Tactics Resources

Feb 19, 2016, 3:55 PM |

I recently saw an article by IM Jeremy Silman that provided some recommendations for tactics books.  Several I had not seen before, but I plan to look into them...  Here is the article (content also pasted below) 

A Superior Tactician

Chess.com member Mzeekimaro wrote: “I am a big fan of you and your chess books. I am rated 1581 by FIDE. I want to be very good at tactics. What do you recommend I do? I want to be labeled as a superior tactician.”

Dear Mr. Mzeekimaro: Everyone would like to be a superior tactician. However, “wanting” and actually “getting” are two very different things. Though some people toss out long, elegant tactical sequences from birth, others try and try for endless years only to find that they simply don’t have the “tactics gene.”

World champions that were gifted with extraordinary tactical genius were/are (from 1900 to the present): Emanuel Lasker, Alexander Alekhine, Mikhail Tal, and Gary Kasparov (create a database of their games and look through them). Of course, other grandmasters and world champions calculate with outrageous skill, but those four (and perhaps Morphy) had a special “something” that can’t be taught or equaled. They were simply tactical gods.

Though natural talent is needed if you wish to reach pro-levels, hard work can take you a long way. There are myriad computer programs that will test your tactical acumen. Chess Mentor courses are great, and the Chess.com tactics trainer should be used often. On top of that, there are many wonderful books on tactics.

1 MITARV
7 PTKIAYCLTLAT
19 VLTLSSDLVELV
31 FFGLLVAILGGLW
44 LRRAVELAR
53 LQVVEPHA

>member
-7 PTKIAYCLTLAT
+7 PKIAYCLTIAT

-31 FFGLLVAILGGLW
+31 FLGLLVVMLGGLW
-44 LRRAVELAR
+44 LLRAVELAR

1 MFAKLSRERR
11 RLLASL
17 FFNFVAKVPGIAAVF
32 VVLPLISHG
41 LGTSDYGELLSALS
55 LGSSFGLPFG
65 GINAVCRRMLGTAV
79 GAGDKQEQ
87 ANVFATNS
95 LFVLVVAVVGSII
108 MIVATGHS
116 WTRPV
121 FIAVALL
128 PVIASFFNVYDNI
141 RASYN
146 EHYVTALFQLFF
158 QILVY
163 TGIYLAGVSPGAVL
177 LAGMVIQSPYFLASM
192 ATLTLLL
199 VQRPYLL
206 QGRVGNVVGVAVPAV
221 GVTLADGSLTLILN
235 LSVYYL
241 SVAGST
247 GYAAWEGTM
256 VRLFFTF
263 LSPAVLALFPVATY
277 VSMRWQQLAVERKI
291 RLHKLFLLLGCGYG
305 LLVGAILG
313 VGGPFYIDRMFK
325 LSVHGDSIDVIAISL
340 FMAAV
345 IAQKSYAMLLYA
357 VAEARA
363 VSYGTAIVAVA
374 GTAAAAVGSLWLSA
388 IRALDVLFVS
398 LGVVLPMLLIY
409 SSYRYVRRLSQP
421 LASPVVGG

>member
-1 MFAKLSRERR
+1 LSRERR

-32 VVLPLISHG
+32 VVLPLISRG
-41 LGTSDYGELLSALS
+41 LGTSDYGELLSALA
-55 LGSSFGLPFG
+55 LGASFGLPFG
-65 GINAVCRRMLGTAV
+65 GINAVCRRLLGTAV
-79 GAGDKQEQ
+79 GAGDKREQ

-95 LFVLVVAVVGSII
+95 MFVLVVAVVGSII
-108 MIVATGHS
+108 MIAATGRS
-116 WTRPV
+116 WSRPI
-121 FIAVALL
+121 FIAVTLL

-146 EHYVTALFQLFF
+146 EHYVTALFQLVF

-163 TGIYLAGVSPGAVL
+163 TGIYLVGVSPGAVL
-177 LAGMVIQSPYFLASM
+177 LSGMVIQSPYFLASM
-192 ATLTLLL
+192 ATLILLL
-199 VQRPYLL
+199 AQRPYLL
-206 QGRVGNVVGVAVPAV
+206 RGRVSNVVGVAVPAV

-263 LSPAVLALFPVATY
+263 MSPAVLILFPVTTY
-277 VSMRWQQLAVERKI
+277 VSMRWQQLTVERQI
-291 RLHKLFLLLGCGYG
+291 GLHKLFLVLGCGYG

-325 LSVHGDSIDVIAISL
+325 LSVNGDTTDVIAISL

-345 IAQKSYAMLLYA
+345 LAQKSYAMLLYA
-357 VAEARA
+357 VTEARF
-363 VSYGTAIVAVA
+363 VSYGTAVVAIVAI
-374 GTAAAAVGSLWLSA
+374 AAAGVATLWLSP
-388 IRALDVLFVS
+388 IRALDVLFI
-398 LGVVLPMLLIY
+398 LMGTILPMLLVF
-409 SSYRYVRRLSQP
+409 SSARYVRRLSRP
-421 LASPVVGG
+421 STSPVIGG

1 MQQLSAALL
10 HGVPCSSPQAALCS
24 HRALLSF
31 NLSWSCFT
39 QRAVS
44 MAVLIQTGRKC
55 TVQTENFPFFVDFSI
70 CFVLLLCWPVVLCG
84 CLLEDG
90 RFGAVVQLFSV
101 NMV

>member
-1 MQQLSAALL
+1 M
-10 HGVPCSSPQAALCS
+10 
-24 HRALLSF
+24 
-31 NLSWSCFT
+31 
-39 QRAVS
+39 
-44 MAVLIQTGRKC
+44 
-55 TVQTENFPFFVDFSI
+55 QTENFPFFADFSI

Some old classics:

Combinations the Heart of Chess by Irving Chernev, Chess Traps, Pitfalls & Swindles by Horowitz and Reinfeld, The Art of the Chess Combination by Eugene Znosko-Borovsky (as a child, I gained 300 rating points after reading this little book), The Art of Attack in Chess by Vukovic, Chess Tactics for Advanced Players by Averbakh, The Art of Sacrifice in Chess by Rudolf Spielmann, and on and on it goes.

More modern books on this subject: 1000 Checkmate Combinations by Henkin, Chess Gems: 1,000 Combinations You Should Know by Igor Sukhin (this is actually a very special book since it not only shows you many of the best combinations throughout history, but how combinations evolved and what was discovered via the book’s timeline), Chess: 5334 Problems, Combinations and Games by Laszlo Polgar, The Magic Tactics of Mikhail Tal by Karsten Muller and Stulze, Chess Tactics from Scratch by Weteschnik, etc.

You can (and should) bolster your tactical study with Kotov’s Think Like a GrandmasterMy Best Games of Chess, 1908-1937 by Alekhine (Russell Enterprises), The Life and Games of Mikhail Talby Tal, Mikhail Tal’s Best Games 1 – The Magic of Youth and Mikhail Tal’s Best Games 2 – The World Champion by Tibor Karolyi, Tal–Botvinnik 1960 by Tal (a classic), and other game collections by super-attackers like Frank Marshall (Marshall’s Best Games of Chess, also known asMy Fifty Years of Chess, is endless fun), Authur Bisguier (The Art of Bisguier: Selected Games 1961-2003 by Bisguier), Alexei Shirov (Fire on Board: Shirov’s Best Games and Fire on Board Part Two: 1997-2004), Rashid Nezhmetdinov (do a study of his games from a database, or pick up a book like Super Nezh: Rashid Nezhmetdinov by Pishkin), and Yeffim Geller (Application of Chess Theory by Geller).

If you really want to reach your goal of “superior tactician” (though I’m not quite sure what that means –- superior to who or what?), use the Chess.com offerings (mentioned above), read at least 40.382 percent of these books, and create an opening repertoire (an all-gambit repertoire is fun -– it’s not something you will use forever, but it will give you some exciting moments and allow you to make use of all sorts of tactical moments) that will be conducive to tactical opportunities.